Watching the French-Cuban sister (excuse me, twin sister) duo Ibeyi perform live gives off less a sense of seeing double than it does a feeling you’re witnessing two parts of a whole. The ying and the yang. The 20-year olds Lisa-Kainde (lead vocalist and keyboardist, most often seen with her afro flying free around her face) and Naomi Diaz (percussionist on Cuban drums such as the cajon and bata drum, seen her in her usual twin buns atop her head and long stringed beads around her neck) seem to perfectly compliment each other—in music and in personality. It’s incredible to watch.
The girls’ set, like much of their first self-titled album released earlier this year, moved between songs backed with synth samples layered generously with drumming, acoustic sets in which the girls harmonize off one another and charming storytelling lead mainly by Lisa-Kainde. There was also a cover of a Jay Electronica song that had the crowd cheering like mad. Unlike most between-song banter you’ll hear at shows, Ibeyi works to further the music by explaining the traditions of the Yoruba culture embedded in their music. For instance their songs are half in English, half in this language started in Nigeria which migrated to Cuba through the slave trade of the 1700’s.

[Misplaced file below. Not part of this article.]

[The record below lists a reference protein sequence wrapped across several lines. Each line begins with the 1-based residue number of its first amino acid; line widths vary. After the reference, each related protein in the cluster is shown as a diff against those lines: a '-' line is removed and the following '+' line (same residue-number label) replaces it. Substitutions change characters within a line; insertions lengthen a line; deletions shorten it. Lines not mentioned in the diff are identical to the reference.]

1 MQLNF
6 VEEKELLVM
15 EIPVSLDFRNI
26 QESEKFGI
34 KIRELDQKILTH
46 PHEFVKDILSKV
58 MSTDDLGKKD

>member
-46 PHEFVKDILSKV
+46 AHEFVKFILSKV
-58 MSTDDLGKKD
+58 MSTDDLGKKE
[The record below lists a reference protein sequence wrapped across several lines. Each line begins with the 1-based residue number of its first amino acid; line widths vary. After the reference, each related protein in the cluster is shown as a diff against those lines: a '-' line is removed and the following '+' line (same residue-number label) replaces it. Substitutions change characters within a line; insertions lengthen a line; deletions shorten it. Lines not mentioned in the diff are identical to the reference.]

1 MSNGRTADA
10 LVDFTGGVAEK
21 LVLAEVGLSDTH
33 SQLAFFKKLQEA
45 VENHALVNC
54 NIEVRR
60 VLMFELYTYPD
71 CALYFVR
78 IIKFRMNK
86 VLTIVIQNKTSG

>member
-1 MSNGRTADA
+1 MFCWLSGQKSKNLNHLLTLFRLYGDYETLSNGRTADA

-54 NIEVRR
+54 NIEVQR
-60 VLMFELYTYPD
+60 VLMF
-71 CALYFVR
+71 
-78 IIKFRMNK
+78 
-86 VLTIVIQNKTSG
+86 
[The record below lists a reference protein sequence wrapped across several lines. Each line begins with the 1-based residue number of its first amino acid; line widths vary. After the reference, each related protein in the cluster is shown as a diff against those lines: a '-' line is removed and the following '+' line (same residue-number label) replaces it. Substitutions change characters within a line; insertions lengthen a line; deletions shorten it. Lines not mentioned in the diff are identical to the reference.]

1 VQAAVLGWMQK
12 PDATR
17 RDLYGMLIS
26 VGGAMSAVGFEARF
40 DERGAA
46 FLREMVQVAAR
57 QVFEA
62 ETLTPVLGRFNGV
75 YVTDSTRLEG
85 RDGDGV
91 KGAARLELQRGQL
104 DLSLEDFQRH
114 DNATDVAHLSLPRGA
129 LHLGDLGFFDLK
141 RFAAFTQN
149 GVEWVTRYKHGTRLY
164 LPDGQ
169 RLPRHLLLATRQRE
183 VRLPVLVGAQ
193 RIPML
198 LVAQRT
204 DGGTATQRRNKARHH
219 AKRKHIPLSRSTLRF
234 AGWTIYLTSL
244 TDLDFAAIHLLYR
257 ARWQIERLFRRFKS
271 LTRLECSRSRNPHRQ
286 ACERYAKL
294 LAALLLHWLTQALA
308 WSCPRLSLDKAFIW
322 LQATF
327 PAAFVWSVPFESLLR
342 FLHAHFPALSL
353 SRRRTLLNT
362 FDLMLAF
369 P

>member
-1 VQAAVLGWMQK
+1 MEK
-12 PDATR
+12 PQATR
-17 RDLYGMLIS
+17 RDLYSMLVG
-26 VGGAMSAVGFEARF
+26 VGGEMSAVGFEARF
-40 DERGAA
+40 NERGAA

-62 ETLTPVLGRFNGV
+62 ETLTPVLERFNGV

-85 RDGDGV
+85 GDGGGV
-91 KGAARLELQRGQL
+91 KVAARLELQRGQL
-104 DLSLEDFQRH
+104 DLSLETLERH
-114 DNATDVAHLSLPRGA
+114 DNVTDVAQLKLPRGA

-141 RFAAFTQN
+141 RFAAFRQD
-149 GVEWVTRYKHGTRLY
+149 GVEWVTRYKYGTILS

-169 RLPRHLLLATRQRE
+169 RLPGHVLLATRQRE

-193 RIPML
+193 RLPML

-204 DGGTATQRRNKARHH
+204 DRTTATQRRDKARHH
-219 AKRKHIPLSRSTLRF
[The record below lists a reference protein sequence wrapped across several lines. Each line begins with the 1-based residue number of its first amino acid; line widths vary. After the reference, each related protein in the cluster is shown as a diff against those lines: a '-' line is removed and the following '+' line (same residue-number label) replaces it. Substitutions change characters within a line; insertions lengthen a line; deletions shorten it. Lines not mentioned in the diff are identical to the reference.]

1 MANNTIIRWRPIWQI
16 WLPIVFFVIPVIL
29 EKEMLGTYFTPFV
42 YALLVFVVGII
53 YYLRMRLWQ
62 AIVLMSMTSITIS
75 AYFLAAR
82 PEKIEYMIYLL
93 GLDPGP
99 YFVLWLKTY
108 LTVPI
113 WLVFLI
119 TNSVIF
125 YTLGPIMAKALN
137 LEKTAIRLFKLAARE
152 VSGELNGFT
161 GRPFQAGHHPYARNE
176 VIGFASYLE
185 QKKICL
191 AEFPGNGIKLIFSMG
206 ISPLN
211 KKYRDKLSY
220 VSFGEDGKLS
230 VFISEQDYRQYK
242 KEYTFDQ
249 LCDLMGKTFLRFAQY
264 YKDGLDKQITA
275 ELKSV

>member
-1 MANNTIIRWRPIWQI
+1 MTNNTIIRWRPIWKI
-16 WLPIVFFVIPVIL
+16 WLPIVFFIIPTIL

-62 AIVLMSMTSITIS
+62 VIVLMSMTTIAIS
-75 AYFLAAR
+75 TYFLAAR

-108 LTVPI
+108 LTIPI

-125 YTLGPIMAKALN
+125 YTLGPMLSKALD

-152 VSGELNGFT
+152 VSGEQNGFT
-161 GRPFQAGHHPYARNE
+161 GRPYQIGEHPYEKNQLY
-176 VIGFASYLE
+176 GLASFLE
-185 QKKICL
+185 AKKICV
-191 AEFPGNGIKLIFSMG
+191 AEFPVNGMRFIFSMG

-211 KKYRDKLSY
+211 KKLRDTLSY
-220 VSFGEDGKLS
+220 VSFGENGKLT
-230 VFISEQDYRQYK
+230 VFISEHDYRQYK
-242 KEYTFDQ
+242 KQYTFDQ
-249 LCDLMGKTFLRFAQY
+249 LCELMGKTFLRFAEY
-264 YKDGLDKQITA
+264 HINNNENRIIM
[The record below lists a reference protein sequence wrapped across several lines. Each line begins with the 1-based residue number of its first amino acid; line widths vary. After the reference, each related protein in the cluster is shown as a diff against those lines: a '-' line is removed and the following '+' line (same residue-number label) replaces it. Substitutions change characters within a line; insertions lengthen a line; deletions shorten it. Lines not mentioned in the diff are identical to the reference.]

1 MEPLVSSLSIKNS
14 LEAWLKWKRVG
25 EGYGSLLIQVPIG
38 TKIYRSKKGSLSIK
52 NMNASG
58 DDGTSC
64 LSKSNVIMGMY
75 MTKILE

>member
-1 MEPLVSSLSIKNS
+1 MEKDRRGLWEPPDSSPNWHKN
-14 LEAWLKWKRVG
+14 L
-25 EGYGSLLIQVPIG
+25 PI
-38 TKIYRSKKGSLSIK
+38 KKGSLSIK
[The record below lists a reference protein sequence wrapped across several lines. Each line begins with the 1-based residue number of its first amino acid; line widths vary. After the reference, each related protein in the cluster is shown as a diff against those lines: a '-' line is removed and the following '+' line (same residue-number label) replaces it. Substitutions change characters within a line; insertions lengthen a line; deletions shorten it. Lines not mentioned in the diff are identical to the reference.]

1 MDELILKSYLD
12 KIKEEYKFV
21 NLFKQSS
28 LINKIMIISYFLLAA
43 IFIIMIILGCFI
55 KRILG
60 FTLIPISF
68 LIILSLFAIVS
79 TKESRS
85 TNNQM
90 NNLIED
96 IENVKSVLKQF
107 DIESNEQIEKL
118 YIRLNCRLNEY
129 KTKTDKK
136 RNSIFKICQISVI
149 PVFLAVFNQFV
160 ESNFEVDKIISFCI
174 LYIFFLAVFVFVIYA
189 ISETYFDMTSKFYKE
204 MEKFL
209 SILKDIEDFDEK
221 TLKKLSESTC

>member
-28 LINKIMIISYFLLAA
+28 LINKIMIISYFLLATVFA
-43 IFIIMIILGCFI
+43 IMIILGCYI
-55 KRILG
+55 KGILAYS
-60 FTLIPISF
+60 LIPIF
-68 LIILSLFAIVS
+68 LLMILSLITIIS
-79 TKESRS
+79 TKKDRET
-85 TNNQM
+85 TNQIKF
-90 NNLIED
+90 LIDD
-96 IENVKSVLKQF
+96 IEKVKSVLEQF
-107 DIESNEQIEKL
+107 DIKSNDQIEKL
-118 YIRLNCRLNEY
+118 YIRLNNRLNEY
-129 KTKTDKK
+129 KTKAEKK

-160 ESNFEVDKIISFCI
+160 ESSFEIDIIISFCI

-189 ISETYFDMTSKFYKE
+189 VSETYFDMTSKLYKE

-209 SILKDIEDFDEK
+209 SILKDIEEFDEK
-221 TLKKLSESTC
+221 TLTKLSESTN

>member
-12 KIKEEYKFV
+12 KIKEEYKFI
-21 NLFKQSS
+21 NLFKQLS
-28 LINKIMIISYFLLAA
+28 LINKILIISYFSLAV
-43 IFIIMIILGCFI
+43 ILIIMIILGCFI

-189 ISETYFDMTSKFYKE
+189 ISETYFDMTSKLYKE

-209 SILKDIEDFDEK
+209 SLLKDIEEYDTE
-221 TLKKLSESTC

Through talks between songs, the girls explain the power of the Orishas (or manifestations of gods) to whom they’ve dedicated songs. One such god is Oya, the goddess who protects. Each sister was dedicated to an Orisha at birth. For Naomi it was the Orisha of the thunder, a fitting deity for the steady sister. The percussionist. For Lisa-Kainde it was the Orisha of the sea, perfect for the bubbly twin. This review may seem like a brief cultural lesson, but without it the music and mood of Ibeyi would make little sense or get lost in a sea of other gorgeous-voiced sister acts.